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Editor: Frederick Wilkins
Suffolk University, Boston

Vol. VI, No. 2
Summer-Fall 1982



Susan Glaspell is cited for three things in most O'Neill studies: bringing O'Neill and the Provincetown amateur theatre group together, through her chance encounter with Terry Carlin on the streets of the resort in July 1916; describing the group's reaction that evening to the reading of Bound East for Cardiff; and recording the subsequent performance of the work--the first O'Neill production--on July 28, 1916. After these three almost obligatory references--and, perhaps, mention that she and her husband, George Cram "Jig" Cook, were the first to hear The Emperor Jones, The Hairy Ape, Diff'rent, and The Dreamy Kid--Glaspell is allowed to fade to the background, consigned to "one of" status: one of the members of the Provincetown Players, one of the prolific writers associated with the group, one of the neighbors O'Neill knew in Provincetown.

Contrary to this limited role that critics have assigned her, Susan Glaspell was far more than a peripheral figure in the playwright's life. From the time they met in 1916 until the Cooks left for Greece in March 1922, Glaspell and O'Neill enjoyed a close personal and professional relationship, one unique in O'Neill's experience because it cut across the usual demarcated needs he sought to fulfill in relations with women and men. In an introductory essay for the collected letters of O'Neill to Kenneth Macgowan, Travis Bogard describes the usual schism in O'Neill's friendships:

What O'Neill needed, what he searched throughout his life to find in one person or another, was a caretaker. In a woman, performance of the functions of wife, mother, mistress, and chatelaine were sought; in a man, a combination of editorial solicitude, listening ability, financial acumen, and a producer's willingness to serve the demands of the artist were essential. At the time he met Macgowan, he was served less by his wife, Agnes, than by the director of the Provincetown Players, the idealistic enthusiast, George Cram Cook.1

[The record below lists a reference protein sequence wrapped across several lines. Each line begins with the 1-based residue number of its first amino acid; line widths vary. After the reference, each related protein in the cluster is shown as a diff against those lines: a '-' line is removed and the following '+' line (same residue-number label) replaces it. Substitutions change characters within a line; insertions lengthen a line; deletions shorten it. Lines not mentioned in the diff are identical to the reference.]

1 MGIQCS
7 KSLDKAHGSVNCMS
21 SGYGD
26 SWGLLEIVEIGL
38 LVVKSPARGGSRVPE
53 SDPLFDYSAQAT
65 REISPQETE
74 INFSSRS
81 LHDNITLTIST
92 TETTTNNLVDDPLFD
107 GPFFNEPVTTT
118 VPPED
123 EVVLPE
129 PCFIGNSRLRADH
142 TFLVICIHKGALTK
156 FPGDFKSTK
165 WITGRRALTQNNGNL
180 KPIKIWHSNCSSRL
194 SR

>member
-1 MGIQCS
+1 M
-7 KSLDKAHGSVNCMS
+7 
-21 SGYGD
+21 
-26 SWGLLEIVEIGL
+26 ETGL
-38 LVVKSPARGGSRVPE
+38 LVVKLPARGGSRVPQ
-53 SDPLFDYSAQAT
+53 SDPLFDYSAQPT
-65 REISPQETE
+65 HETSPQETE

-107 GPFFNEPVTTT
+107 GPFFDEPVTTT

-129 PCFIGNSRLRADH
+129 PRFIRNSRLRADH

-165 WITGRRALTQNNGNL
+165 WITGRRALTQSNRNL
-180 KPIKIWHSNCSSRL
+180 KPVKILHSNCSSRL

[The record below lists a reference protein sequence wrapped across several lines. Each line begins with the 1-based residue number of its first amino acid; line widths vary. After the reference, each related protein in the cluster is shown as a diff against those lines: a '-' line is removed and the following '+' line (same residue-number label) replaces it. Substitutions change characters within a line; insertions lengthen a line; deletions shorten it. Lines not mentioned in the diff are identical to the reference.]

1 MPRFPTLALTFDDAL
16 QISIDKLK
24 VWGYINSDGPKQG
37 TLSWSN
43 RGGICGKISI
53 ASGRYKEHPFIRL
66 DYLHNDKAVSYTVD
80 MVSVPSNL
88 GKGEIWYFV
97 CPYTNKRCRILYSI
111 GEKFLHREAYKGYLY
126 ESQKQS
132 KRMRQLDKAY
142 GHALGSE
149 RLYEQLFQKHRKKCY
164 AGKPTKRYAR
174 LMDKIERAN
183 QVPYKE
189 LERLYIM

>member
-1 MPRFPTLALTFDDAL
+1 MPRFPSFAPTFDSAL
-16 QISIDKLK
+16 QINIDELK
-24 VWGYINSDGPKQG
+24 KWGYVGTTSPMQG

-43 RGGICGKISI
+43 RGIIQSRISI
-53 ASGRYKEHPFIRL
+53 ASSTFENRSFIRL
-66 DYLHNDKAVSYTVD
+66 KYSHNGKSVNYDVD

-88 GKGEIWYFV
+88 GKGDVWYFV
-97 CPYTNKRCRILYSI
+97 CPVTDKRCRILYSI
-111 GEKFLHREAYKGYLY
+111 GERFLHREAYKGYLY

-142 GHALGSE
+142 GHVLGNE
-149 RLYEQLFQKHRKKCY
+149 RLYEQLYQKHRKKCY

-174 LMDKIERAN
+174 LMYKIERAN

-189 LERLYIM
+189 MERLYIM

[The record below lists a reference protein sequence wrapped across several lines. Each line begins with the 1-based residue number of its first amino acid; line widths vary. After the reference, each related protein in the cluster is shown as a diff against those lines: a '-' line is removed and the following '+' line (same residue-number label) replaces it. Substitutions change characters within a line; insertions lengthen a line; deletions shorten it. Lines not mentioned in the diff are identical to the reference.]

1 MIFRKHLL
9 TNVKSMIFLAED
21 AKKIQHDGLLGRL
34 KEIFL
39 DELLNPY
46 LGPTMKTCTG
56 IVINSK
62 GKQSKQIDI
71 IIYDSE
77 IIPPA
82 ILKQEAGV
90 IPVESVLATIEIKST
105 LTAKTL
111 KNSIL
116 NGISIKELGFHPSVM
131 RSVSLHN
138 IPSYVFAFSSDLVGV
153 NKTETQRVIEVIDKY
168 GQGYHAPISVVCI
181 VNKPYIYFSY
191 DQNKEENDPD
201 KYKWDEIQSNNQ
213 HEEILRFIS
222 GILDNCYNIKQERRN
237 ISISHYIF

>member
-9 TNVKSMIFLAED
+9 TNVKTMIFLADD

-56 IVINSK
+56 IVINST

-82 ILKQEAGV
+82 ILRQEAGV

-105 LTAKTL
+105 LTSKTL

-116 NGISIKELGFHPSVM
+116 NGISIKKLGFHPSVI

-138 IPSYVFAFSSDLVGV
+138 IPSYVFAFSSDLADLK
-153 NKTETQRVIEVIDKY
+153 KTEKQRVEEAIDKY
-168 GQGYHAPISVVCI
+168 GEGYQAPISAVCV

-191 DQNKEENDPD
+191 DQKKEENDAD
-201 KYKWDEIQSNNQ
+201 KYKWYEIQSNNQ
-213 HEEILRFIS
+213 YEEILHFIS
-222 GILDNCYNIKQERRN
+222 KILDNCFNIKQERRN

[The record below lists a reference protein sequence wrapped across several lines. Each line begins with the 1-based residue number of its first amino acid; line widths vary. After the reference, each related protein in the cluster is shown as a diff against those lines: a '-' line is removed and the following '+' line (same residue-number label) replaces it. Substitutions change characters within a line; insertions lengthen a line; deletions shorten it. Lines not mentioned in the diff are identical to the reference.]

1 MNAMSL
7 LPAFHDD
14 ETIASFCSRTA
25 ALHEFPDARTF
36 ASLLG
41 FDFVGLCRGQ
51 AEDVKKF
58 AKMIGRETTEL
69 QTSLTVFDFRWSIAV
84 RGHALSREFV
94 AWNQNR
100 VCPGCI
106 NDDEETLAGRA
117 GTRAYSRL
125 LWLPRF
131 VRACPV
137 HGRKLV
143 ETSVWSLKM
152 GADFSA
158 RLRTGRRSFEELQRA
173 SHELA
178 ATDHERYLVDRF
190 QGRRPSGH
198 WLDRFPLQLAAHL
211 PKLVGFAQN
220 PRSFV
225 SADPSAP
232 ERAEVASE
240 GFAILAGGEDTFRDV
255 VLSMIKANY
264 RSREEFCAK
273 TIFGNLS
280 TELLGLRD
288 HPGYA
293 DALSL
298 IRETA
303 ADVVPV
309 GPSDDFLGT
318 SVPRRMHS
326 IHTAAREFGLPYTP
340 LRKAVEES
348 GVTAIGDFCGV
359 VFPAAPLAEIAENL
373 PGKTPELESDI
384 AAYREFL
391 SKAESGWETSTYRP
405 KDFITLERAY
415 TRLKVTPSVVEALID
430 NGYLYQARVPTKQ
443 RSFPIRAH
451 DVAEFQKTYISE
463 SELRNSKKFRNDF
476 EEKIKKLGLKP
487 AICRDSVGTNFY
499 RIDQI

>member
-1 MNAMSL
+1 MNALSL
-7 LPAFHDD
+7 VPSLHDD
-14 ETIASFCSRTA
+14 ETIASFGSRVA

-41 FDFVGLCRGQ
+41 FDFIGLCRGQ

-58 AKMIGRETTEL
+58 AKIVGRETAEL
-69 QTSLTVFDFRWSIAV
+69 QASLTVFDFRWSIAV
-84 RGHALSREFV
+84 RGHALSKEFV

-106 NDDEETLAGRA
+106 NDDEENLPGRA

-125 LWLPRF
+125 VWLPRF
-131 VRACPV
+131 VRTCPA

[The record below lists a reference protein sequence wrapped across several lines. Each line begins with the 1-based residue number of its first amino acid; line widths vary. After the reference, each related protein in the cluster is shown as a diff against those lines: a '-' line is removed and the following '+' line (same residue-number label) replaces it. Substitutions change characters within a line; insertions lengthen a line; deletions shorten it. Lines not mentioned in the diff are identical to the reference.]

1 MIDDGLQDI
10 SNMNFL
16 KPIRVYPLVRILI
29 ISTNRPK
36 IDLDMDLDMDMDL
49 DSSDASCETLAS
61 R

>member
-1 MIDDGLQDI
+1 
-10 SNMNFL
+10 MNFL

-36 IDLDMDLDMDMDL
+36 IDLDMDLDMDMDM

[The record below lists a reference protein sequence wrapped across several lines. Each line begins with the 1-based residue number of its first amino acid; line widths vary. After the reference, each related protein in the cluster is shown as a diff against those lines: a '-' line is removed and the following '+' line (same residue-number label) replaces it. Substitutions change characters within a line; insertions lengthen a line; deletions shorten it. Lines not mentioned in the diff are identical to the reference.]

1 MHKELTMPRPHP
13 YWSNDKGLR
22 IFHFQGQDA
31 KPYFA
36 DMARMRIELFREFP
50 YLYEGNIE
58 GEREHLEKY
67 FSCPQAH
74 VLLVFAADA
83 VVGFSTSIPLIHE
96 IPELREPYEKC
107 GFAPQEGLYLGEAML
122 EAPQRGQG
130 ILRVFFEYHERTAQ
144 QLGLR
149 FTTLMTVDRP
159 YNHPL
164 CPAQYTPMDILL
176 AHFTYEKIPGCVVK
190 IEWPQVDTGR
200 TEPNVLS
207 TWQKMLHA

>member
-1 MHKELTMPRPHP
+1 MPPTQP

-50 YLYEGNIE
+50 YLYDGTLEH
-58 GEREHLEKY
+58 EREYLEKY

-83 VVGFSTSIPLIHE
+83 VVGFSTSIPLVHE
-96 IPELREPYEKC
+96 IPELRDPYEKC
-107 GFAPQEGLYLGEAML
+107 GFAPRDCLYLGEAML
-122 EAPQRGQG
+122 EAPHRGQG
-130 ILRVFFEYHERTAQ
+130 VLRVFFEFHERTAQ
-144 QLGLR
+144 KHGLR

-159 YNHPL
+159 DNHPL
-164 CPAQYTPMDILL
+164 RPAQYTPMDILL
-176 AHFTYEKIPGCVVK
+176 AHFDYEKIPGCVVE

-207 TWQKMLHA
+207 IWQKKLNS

In the years preceding 1921, the dual role Bogard describes was more often filled by Glaspell than by her husband. Because of the inherent tensions existing between the director and his most important playwright over the nature of the theatre they founded--the "beloved community of life-givers" or the pragmatic Playwright's Theatre, a place to mount productions--O'Neill sought support, solace, and advice from Glaspell, not Jig.2 For example, in a letter to Macgowan in 1921, O'Neill muses over a dream theatre:

Two playwrights, your humble & (?) devil take me if I know! You want a playwright who loves the theatre outside of his own plays, who is interested in the theatre as theatre--a writer of comedies & a lover of them preferably. Who is? (p. 38)

The next words are "Susan would." They are crossed out, however, and instead O'Neill inserts, "You will know, if anyone." Whether O'Neill was referring to Glaspell as such a playwright or, more likely, as one who would know of such a writer, he seems by habit to have initially thought of her. The conditional form is replaced by the future tense when he addresses his newly found protégé, Macgowan; but up until 1921, it was Glaspell who usually performed the role Macgowan was to undertake.3

In Part of a Long Story, written in 1958, Agnes Boulton recalls the close relationship that existed between her husband of three months and their neighbor, Susan Glaspell, during the summer of 1918 in Provincetown. She says that, besides visiting the Cooks most evenings, O'Neill had a daily ritual that involved meeting with Susan. "After Gene was finished working he went across the street to Jig Cook's house, read the head-lines, talked to Susan Glaspell, who would be through her work by this time."4 These visits caused Agnes to feel a jealousy that she could still recall forty years later: